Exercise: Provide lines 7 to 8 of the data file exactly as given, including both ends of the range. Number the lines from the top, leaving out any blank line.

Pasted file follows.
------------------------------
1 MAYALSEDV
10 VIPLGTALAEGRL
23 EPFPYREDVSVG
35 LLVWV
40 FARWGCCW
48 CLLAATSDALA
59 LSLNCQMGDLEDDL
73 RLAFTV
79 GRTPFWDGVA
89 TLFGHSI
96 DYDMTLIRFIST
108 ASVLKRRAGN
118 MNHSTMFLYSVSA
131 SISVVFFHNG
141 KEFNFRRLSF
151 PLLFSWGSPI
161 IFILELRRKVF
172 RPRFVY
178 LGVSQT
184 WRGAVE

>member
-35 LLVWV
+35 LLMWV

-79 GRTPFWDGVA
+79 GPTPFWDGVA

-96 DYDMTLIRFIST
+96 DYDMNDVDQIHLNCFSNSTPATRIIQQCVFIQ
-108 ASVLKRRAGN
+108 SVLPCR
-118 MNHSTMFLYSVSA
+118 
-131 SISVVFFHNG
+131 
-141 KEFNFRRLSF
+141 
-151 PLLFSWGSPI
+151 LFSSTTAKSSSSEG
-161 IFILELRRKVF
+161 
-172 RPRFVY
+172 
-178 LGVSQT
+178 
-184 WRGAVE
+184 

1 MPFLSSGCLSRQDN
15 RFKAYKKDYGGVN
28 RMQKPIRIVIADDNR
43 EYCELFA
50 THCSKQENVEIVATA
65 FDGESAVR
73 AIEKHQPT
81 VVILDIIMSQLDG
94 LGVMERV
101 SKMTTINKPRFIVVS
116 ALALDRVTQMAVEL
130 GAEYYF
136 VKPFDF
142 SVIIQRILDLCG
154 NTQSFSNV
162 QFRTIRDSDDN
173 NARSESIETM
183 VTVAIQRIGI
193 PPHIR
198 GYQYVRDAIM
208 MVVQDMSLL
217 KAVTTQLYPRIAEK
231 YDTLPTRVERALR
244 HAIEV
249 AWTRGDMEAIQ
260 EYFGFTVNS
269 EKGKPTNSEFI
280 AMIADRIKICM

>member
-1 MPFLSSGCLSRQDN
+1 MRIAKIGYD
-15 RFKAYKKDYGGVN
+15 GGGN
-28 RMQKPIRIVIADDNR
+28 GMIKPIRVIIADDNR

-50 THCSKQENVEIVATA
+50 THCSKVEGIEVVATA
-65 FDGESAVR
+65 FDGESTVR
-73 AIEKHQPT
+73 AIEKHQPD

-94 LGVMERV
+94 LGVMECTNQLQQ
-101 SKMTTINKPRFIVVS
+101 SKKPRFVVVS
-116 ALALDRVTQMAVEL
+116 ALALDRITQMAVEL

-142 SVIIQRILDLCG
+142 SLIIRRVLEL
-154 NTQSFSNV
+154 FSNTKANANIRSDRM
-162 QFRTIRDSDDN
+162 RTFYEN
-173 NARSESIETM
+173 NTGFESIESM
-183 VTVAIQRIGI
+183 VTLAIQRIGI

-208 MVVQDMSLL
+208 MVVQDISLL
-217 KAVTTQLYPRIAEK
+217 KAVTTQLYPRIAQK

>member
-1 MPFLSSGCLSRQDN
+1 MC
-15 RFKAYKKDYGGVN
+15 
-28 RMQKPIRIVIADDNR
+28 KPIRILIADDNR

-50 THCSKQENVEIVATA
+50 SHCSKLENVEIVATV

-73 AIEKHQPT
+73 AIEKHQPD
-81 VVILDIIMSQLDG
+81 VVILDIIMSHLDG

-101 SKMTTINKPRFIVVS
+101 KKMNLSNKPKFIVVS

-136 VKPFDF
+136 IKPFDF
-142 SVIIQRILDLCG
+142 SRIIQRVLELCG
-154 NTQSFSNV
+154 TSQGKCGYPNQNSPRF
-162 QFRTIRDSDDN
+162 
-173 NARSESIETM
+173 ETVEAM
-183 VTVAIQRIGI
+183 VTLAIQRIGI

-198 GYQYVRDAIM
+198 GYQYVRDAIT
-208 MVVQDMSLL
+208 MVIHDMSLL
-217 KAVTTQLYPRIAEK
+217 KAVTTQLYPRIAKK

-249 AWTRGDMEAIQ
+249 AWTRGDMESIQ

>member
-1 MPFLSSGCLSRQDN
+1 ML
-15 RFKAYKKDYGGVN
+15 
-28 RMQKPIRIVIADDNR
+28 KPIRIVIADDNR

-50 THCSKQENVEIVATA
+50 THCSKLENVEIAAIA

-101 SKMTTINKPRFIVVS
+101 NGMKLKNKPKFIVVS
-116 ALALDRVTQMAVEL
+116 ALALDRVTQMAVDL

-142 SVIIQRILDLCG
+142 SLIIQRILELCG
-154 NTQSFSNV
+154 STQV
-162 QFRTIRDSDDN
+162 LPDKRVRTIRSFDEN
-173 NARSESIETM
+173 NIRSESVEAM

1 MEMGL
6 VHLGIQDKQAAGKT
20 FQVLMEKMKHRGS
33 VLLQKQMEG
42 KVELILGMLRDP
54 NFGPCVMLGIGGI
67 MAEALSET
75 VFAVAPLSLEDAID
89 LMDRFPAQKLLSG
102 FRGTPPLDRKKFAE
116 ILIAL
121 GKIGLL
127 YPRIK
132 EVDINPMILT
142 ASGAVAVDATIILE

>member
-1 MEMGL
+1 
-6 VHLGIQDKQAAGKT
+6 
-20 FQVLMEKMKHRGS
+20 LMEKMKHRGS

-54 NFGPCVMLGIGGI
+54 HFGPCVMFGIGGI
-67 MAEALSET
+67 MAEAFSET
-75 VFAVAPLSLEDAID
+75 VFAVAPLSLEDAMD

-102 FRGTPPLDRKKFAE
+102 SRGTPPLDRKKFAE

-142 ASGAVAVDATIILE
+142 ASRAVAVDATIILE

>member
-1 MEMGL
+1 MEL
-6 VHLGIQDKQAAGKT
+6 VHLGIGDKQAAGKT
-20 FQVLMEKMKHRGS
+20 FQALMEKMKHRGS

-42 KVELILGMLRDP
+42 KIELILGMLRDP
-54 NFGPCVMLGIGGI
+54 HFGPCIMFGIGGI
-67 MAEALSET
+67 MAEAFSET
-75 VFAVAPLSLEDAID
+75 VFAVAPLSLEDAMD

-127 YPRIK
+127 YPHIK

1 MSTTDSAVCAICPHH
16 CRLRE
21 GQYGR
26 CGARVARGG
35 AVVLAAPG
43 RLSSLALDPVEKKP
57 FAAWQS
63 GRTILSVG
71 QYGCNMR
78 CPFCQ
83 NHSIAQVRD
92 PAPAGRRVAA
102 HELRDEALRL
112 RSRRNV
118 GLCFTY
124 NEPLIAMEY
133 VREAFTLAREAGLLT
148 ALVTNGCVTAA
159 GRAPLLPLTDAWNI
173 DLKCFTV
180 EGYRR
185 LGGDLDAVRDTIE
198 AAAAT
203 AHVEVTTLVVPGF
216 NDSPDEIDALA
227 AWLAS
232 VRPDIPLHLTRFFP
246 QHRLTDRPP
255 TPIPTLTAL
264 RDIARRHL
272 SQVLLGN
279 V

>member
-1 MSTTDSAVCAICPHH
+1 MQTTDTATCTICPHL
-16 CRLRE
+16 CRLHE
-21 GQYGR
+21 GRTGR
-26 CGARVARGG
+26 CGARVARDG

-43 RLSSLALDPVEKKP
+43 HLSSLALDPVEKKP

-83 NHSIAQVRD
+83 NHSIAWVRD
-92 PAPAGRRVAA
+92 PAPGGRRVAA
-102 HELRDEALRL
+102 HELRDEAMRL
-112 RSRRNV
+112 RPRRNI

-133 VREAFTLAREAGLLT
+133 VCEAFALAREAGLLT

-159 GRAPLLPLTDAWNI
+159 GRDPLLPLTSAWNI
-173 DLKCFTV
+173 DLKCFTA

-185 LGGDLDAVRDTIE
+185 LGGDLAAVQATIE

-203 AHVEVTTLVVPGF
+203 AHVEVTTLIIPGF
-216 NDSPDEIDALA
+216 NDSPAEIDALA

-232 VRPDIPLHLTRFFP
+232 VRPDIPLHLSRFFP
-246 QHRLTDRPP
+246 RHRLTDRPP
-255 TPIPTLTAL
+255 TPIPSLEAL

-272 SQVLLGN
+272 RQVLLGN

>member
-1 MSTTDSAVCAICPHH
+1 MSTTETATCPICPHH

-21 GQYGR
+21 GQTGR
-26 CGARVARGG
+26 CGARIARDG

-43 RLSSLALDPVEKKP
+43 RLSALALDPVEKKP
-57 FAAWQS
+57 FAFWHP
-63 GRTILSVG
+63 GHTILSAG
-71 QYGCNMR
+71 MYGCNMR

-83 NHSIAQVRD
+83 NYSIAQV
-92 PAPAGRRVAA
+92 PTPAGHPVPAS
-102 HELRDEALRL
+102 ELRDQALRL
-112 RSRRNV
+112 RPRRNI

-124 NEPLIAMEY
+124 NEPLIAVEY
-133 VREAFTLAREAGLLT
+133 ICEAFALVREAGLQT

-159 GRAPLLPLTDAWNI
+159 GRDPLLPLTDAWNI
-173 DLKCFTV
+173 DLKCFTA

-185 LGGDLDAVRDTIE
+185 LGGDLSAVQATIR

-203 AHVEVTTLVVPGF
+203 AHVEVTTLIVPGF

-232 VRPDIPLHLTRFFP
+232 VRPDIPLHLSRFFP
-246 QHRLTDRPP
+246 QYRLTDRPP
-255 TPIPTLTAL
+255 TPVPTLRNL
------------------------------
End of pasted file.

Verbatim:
59 LSLNCQMGDLEDDL
73 RLAFTV